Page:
Steven Senne / AP
The jagged, ragged, pink-gray, spiderless soil dweller is amazing and disgusting.
It's a two-meter-long creature that looks a bit like an eel, but unlike eels, the hailfish lacks a backbone or jaws or eyes. But for all that the monkfish lacks, it makes up for unbelievable amounts of unusual and unusual slime that protects it from predators.
Because of their simple features, scientists have long held that hailfish are primitive but have difficulty finding where to fit the evolutionary timeline for other fish and vertebrates. Ed Yong, an employee of The Atlantic says the evolutionary relationships between hail fish and other fish have long been controversial.
"Many scientists have considered them to be very primitive creatures, like a kind of transition from something like a worm to a fish-like thing, like a precursor to backbone animals like us," Yong said to Scott Simon of NPR.
Part of the problem was that until recently hagfish had virtually no fossil record. In a study published this month in the Proceedings of the National Academy of Sciences a fossil tethymyxine provides new insights. The fossil purchased in 2013 from the Black Hills Institute of Geological Research is referred to in the study as a "unique fossil hail fish".
Found in a Lebanese quarry, the fossil is 12 inches long and contains remnants of mucus obtained 100 million years ago. The chemicals in the preserved mucous glands are consistent with the composition of today's hail fish sludge.
After studying the fossil, the researchers concluded that hagfish are not primitive progenitors for vertebrates, but hypothesized that the creatures are actually vertebrates.
In his contribution to The Atlantic, Yong explained the significance of this discovery:
If it is correct, then hair fishes are not at all primitive evolutionary regression. Instead, they represent a line of vertebrates that differed from others and lost several properties about 550 million years ago.
"They are part of the spine line," Yong said in his interview. "They just seem to have lost a lot of our properties – things like complex eyes and bones and taste buds – so they're not just that weird evolutionary retrogression, they're actually quite specialized."
Your biggest specialization? Her mucus, lots and lots of mucus.
Mucus is an evolutionary trait used by the hag fish to protect itself. They release less than a teaspoon of mucus from the glands on their side when attacked or stressed. But in fractions of a second, this teaspoon expands in liters of mucus.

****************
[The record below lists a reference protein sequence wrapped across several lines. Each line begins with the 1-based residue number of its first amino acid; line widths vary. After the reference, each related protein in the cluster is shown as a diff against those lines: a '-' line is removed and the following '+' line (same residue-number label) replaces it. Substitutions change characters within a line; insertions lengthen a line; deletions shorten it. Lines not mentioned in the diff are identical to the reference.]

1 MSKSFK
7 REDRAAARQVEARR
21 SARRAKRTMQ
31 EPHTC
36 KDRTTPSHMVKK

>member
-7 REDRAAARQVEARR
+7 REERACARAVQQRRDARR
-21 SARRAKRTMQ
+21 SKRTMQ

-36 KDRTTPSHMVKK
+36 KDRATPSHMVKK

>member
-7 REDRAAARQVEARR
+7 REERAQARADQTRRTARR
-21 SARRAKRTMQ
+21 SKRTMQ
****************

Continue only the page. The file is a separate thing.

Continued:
"If you put a hail fish in a bucket first, it looks as though those thin patches of it are going to clear its flanks like white, cloudy things," Yong said. "And then if you put your hand and whirl around, you'd just pull out like a handful of this stuff, it's almost as if the whole bucket had turned into slime."
The mucus is excellent for penetrating in angles and angles, especially in the mouth and gills of predators. When hail-fish are attacked, they release a slime cloud that suffocates the attacker.
"Hagfish tend to eat dead and dying bodies on the ocean floor, which attract many other things like sharks, so they often get bitten," Yong said. "There were these incredible videos of sharks biting hail fish and then slamming their mouths and gills with mucus and simply choking and forcing them to retreat."
The Museum of New Zealand Te Papa Tongarewa
The thought of a slime cloud is enough to get someone to retreat, but after hearing about the slime from scientists, he said he would like to see how that feels.
"It's not as disgusting as it looks or sounds like," Yong said. "It's not sticky, you could easily wipe it off and it almost feels like I'm not getting comfortable, it's kind of strange, almost ethereal."
Although monkfish lead a somewhat gritty, grotesque life, the new discovery feeds on corpses and slims the things they want to eat, suggesting that there may be more to it than encountering these creatures – or rather on the lack of eyes.
Sophia Boyd and Ed McNulty have produced and edited this story for the show.